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Skin Findings in M-CM 

In M-CM, two types of vascular birth marks are commonly encountered. One is a diffuse, vivid and purplish-red discoloration with poorly defined margins in an irregular or patchy distribution throughout the body.  This presents in affected newborns and most often resembles a vivid type of cutis marmorata.  This very distinctive skin finding is referred to as a capillary malformation.  As isolated findings, capillary malformations are very common in normal newborn children.  Lay terms used for such facial lesions include "stork's bite" when it occurs on the nape of the neck or "angel kisses" when seen on the forehead or eyelid.  They may be referred to by physicians or in the medical literature as "nevus flammeus" or "angiomata."  These findings may darken with crying or position changes.

In children with M-CM, this type of capillary malformation is often more dramatic and pronounced.  As the child ages, the involved region fades to a pinkish-red, and with time the malformations can become even less apparent or be noticeable only when the child is cold or has a fever.  Sometimes one side or part of the body may be more affected by these capillary malformations than another.  In some children, there is a clear and abrupt demarcation of capillary malformations at the body’s midline.  Observations such as this have led some to conclude that this is evidence that the genetic change that causes M-CM is mosaic (meaning the genetic change exists in some cells in the body but not others).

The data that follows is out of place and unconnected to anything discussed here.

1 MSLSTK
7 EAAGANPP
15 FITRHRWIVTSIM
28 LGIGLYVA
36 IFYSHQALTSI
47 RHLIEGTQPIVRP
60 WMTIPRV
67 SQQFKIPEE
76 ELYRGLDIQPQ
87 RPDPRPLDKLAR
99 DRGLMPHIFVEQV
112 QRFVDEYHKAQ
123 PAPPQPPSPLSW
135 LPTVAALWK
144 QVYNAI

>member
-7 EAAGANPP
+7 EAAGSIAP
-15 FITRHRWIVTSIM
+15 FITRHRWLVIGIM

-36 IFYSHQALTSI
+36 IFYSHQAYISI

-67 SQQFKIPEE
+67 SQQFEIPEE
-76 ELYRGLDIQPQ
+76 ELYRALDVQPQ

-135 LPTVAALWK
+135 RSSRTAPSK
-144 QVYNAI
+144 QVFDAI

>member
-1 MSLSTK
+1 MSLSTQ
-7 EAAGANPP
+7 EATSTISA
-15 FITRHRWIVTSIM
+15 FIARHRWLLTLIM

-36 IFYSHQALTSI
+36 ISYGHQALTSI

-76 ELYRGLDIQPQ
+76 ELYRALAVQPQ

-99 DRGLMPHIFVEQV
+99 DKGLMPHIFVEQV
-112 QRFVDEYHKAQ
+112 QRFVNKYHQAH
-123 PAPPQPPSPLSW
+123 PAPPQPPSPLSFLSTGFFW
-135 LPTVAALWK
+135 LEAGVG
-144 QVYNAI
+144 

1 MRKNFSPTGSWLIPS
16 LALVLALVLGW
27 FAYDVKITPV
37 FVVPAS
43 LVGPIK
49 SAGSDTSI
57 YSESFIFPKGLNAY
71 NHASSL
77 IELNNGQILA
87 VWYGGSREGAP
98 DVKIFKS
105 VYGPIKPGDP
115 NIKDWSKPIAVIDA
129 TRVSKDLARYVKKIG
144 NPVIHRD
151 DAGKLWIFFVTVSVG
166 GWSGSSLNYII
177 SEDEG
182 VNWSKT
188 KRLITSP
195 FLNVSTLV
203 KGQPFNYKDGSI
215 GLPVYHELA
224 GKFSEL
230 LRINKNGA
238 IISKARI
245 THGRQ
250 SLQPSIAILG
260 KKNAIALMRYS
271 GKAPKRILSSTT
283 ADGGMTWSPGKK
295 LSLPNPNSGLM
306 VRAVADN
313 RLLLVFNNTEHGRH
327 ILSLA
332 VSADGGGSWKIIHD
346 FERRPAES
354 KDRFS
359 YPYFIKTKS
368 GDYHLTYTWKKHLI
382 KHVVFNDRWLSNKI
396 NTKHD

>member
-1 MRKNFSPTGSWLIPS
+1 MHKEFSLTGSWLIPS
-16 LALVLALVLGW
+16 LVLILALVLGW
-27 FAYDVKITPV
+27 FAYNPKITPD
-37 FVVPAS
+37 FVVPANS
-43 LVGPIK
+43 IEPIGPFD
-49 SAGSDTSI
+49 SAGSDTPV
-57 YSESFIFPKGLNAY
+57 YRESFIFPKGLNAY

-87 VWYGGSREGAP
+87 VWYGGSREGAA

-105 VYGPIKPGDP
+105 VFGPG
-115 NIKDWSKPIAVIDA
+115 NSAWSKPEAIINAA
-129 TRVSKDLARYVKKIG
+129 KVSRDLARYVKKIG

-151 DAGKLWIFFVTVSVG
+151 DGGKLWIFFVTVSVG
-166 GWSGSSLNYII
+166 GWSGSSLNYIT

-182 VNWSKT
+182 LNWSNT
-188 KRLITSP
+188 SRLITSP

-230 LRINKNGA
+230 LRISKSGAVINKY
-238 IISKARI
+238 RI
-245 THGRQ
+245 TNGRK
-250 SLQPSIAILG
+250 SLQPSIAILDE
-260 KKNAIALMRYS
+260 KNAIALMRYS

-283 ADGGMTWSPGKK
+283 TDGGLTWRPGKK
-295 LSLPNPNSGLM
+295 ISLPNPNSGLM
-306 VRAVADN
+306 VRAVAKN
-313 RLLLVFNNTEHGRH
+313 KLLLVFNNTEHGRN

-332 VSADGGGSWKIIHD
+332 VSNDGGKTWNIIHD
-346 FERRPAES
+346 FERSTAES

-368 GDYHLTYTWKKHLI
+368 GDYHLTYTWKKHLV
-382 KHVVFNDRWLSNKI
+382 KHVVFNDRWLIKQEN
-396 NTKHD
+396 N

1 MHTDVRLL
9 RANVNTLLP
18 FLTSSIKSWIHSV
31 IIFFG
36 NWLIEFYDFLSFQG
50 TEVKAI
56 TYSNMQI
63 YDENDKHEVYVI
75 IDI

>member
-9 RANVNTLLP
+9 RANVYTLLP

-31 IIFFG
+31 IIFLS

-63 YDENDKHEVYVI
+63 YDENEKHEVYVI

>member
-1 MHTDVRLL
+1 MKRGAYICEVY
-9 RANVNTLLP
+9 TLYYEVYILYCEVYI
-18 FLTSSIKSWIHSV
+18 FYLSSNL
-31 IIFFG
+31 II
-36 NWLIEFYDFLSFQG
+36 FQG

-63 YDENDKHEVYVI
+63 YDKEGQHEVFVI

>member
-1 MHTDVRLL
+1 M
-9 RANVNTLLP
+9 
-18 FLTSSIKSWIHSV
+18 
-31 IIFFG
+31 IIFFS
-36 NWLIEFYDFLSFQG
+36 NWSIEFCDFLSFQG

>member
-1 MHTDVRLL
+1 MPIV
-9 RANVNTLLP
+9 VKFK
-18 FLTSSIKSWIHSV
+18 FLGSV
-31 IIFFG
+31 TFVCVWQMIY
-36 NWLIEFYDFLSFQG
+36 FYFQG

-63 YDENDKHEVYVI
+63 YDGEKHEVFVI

The capillary malformations in M-CM are sometimes incorrectly referred to as a port wine stain.  While a port wine stain is a type of capillary malformation, it gets darker over time while the capillary malformations seen in M-CM fade with time.  This skin finding in individuals with M-CM can be an alarming phyisical manifestation of the syndrome, but it in fact does not generally cause any discomfort or medical problems.  A few children with a clinical diagnosis of M-CM have been reported who have no observed capillary malformations, suggesting that the vascular appearance of the skin can disappear completely with time in some individuals.  It is not known if those reported cases ever had any vascular changes or if it was just a subtle finding at birth that faded with time. 

The other notable newborn skin finding in M-CM includes a dark red birthmark frequently seen on the midline of the face, philtrum and/or upper lip. This birthmark is considered a midline capillary malformation.  It can be mistaken as either a port wine stain or even a hemangioma (a kind of vascular tumor), but these terms would be incorrect as it remains flat and fades over time.  When observed, these midline capillary malformations often prompt physicians to consider the diagnosis of M-CM.  Other areas of the face that may have these anomalies in M-CM include the lower lip, eyelids, and forehead.  For the most part, these facial capillary malformations seem to be only a cosmetic issue despite their alarming appearance and pose no additional health risks.  While laser therapy to help reduce their visibility can be considered, the extent and location of the lesions along with the fact that they typically fade over time are all important factors for parents to consider when contemplating this treatment.